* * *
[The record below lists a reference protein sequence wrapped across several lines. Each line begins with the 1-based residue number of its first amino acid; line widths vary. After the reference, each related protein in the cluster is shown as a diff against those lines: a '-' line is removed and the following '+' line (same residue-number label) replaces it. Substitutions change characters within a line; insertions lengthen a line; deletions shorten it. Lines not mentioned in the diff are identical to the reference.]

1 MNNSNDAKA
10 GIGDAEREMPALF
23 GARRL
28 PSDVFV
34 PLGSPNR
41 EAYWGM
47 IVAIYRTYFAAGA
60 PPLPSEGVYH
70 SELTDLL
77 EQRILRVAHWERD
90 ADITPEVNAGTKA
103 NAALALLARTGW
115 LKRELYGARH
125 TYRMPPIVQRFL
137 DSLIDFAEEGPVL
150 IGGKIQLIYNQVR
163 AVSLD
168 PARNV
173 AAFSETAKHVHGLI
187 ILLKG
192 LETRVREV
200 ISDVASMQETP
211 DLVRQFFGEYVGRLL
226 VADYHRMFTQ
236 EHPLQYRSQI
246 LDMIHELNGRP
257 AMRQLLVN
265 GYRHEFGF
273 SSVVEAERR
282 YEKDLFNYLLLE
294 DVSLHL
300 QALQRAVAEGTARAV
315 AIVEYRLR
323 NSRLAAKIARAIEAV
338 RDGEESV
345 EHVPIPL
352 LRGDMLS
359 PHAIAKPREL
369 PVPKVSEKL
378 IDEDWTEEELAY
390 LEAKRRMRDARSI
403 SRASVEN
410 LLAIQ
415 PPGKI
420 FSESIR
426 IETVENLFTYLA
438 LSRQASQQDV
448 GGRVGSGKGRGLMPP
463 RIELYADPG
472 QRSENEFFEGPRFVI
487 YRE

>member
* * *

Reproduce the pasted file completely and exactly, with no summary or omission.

[The record below lists a reference protein sequence wrapped across several lines. Each line begins with the 1-based residue number of its first amino acid; line widths vary. After the reference, each related protein in the cluster is shown as a diff against those lines: a '-' line is removed and the following '+' line (same residue-number label) replaces it. Substitutions change characters within a line; insertions lengthen a line; deletions shorten it. Lines not mentioned in the diff are identical to the reference.]

1 MNNSNDAKA
10 GIGDAEREMPALF
23 GARRL
28 PSDVFV
34 PLGSPNR
41 EAYWGM
47 IVAIYRTYFAAGA
60 PPLPSEGVYH
70 SELTDLL
77 EQRILRVAHWERD
90 ADITPEVNAGTKA
103 NAALALLARTGW
115 LKRELYGARH
125 TYRMPPIVQRFL
137 DSLIDFAEEGPVL
150 IGGKIQLIYNQVR
163 AVSLD
168 PARNV
173 AAFSETAKHVHGLI
187 ILLKG
192 LETRVREV
200 ISDVASMQETP
211 DLVRQFFGEYVGRLL
226 VADYHRMFTQ
236 EHPLQYRSQI
246 LDMIHELNGRP
257 AMRQLLVN
265 GYRHEFGF
273 SSVVEAERR
282 YEKDLFNYLLLE
294 DVSLHL
300 QALQRAVAEGTARAV
315 AIVEYRLR
323 NSRLAAKIARAIEAV
338 RDGEESV
345 EHVPIPL
352 LRGDMLS
359 PHAIAKPREL
369 PVPKVSEKL
378 IDEDWTEEELAY
390 LEAKRRMRDARSI
403 SRASVEN
410 LLAIQ
415 PPGKI
420 FSESIR
426 IETVENLFTYLA
438 LSRQASQQDV
448 GGRVGSGKGRGLMPP
463 RIELYADPG
472 QRSENEFFEGPRFVI
487 YRE

>member